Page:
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About 100 people die each week in truck accidents. Despite this alarming statistic, the Bush Administration once again succumbed to pressure from lobbyists (this time the American Trucking Association) and, in 2005, adopted new rules permitting tractor trailer truck drivers to drive 11 hours per day. Safety experts and insurance industry analysts challenged the new rules on grounds that the longer driving hours caused driver fatigue and contributed to a high number of truck accidents.

The Federal Motor Carrier Safety Administration ignored the safety concerns. Fortunately, the consumer advocacy group, Public Citizen, filed a lawsuit challenging the federal rules. On July 24th, the United States Court of Appeals for the District of Columbia struck down the 2005 rules, finding that the agency had ignored the results of a study it commissioned, which involved a database of over 50,000 truck accidents. The study concluded there was a substantially higher risk of fatigue-related accidents during the extra hours of driving allowed by the new rules. It’s time the government put the lives of citizens above the influence of trucking industry lobbyists. We should all be thankful that dedicated lawyer at Public Citizen continue to be such effective watchdogs.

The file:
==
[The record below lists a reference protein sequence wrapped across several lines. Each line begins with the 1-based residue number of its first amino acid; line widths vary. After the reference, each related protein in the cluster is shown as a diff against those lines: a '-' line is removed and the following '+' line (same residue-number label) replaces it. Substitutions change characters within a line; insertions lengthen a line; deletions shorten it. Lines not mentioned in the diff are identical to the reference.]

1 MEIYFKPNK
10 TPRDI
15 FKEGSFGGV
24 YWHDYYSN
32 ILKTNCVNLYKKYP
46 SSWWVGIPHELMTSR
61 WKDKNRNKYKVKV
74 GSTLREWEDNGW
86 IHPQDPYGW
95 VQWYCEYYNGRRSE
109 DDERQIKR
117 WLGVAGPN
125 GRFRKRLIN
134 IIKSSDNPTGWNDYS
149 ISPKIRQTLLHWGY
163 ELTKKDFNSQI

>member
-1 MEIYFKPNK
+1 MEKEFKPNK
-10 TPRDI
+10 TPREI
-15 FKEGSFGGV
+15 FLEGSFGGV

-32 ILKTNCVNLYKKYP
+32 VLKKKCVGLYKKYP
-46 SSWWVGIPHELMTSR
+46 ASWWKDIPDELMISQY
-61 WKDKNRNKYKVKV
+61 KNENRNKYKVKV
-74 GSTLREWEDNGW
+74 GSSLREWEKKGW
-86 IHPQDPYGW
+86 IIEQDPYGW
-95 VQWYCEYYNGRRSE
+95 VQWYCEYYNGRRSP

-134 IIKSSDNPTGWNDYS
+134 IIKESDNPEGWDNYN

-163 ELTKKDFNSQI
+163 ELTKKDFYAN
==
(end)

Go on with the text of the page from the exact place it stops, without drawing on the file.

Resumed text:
For more information on this subject, please refer to our section on Tractor-Trailer Accidents.

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